Inside Spencer: The KSRL Blog

Food Will Win the War: A World War I Culinary Experiment

August 28th, 2018

By the time the United States joined World War I in 1917, many were thinking ahead to the possibility of food shortages. In order to avoid mandating food rationing, the United States created a massive patriotic advertisement campaign urging individuals to substitute wheat, sugar, meat, and dairy so that these items could be sent to the troops on the front lines. Catchy headlines like “Save the Wheat, and Help the Fleet” were employed to persuade Americans to win the war by conserving much-needed food resources. It was considered to be part of your patriotic duty.

Thus, Americans buckled down and rationed food. Some of the more common substitutions included corn, rye, oats, and barley in lieu of wheat. For protein, they ate chicken, eggs, cottage cheese, fish, nuts, peas, and beans instead of bacon, beef, mutton, and pork. Table sugar, fats, and eggs were also restricted.

But, what did these modified dishes taste like? What were people on the home-front eating during a time of war?

To find out, Spencer Research Library staff organized a potluck to try some innovative recipes from World War I. Using the Kansas City Food Conservation Cookbook (RH C1550), published in 1918 with recipes pertaining to suggested food conservation and substitutions, we chose dishes to prepare for a party commemorating the centennial anniversary of World War I.

Lynn and Fisher researching in the reading room of the Kenneth Spencer Research Library

Above: Lynn (left) and Fisher (right) found a great resource for recipes
used on the home front during World War I. If you’re interested in exploring this book,
create an account or log into Aeon and request the item RH C1550.
The reference staff will retrieve it when you arrive at the reference room.)

What did we bring to the potluck?

We each picked recipes that: 1) we thought we could cook/bake, 2) the ingredients were readily available, and 3) we thought we would enjoy eating. On August 10, 2018, we gathered together in the Spencer Research Library breakroom to unveil our dishes.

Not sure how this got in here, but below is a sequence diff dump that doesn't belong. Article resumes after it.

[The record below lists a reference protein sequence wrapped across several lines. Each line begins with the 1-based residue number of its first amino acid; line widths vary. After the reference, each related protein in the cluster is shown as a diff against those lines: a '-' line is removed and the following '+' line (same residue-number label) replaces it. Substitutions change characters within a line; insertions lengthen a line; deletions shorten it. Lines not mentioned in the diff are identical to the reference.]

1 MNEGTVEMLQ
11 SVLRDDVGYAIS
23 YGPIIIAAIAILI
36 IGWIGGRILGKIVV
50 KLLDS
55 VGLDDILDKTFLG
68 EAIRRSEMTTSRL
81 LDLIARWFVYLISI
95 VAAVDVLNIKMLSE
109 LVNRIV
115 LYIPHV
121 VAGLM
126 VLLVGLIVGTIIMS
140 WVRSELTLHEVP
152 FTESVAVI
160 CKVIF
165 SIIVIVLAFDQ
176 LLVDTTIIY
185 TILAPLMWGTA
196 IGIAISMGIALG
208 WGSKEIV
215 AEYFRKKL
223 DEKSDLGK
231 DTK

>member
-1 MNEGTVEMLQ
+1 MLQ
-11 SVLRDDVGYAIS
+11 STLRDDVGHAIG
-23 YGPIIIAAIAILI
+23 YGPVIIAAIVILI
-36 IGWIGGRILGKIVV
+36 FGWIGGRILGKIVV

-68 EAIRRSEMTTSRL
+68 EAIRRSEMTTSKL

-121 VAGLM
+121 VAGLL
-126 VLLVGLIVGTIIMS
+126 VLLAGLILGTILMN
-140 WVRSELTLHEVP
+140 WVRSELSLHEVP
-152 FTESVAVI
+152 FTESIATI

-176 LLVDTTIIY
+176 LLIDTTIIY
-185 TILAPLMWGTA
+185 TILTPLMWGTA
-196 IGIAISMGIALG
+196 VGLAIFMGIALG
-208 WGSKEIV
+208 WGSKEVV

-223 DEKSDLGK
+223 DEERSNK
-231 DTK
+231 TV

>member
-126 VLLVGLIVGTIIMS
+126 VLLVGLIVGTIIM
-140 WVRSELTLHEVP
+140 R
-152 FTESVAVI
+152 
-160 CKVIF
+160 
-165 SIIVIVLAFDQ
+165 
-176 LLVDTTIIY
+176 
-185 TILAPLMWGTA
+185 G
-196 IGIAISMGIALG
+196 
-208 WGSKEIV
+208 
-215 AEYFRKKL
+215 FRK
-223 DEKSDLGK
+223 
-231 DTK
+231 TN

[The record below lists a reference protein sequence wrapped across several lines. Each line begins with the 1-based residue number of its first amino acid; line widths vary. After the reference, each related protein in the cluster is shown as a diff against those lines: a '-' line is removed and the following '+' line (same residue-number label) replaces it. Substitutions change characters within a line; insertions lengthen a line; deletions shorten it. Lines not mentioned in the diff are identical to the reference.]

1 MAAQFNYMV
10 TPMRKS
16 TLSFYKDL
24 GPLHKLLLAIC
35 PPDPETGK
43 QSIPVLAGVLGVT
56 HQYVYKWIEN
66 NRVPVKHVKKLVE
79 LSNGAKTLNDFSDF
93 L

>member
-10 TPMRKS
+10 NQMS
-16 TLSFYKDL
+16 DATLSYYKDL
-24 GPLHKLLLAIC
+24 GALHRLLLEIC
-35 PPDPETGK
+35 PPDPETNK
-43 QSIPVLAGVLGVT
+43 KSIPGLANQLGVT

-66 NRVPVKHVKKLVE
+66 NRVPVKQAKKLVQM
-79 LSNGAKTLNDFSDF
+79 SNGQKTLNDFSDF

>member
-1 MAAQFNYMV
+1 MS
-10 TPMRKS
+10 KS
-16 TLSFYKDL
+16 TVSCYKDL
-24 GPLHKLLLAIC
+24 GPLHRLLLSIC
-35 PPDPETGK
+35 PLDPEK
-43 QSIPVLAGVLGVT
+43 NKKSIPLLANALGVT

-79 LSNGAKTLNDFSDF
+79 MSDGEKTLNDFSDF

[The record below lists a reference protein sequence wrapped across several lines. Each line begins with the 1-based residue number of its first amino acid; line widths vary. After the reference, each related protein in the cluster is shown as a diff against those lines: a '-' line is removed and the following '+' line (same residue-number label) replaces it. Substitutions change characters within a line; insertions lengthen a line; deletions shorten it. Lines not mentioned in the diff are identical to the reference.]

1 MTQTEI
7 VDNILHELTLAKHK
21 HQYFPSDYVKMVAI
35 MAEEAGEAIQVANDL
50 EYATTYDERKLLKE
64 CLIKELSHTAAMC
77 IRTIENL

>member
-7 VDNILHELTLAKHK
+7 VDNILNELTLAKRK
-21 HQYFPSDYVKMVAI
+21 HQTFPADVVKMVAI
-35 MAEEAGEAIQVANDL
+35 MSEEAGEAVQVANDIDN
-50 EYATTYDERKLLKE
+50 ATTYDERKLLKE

Dishes made at potluck cooking with Kansas City Food Conservation Cookbook (RH C1550)

From bottom left corner in the image above, clockwise: Bran cookies by Stacey Wiens, Reference Specialist; fresh garden salsa salad by Meredith Huff, Operations Manager; carrot salad by Lynn Ward, Processing Archivist; aat crackers and goat cheese by Karen Cook, Special Collections Librarian; Spanish rice by Becky Schulte, University Archivist; cheese and rice croquettes by Letha Johnson, Assistant Archivist; popcorn balls by Elspeth Healey, Special Collections Librarian; oatmeal muffins by Marcella Huggard, Manuscripts Processing Coordinator; lentil casserole and cold turkey salad by Lynn Ward, Processing Archivist; lemonade by Fisher Adwell, Library Assistant.

Meredith Huff with her garden-made salsa

Meredith Huff made good use of fresh vegetables from her garden in a
delicious salsa that complemented several of the dishes.

WWI-style Bran Cookies with sign that reads "not very sweet"

Stacey Wiens had a warning sign with her bran cookies that read “not very sweet.”

bran cookies recipe from Kansas City Food Conservation Cookbook (RH C1550)

Marcella Huggard with her oatmeal muffins

Marcella Huggard added raisins to her muffins to make them just a little bit sweeter.
The recipe only calls for two tablespoons of sugar.

Oatmeal muffins recipe from Kansas City Food Conservation Cookbook (1918)

Letha Johnson (left) with her rice and cheese croquettes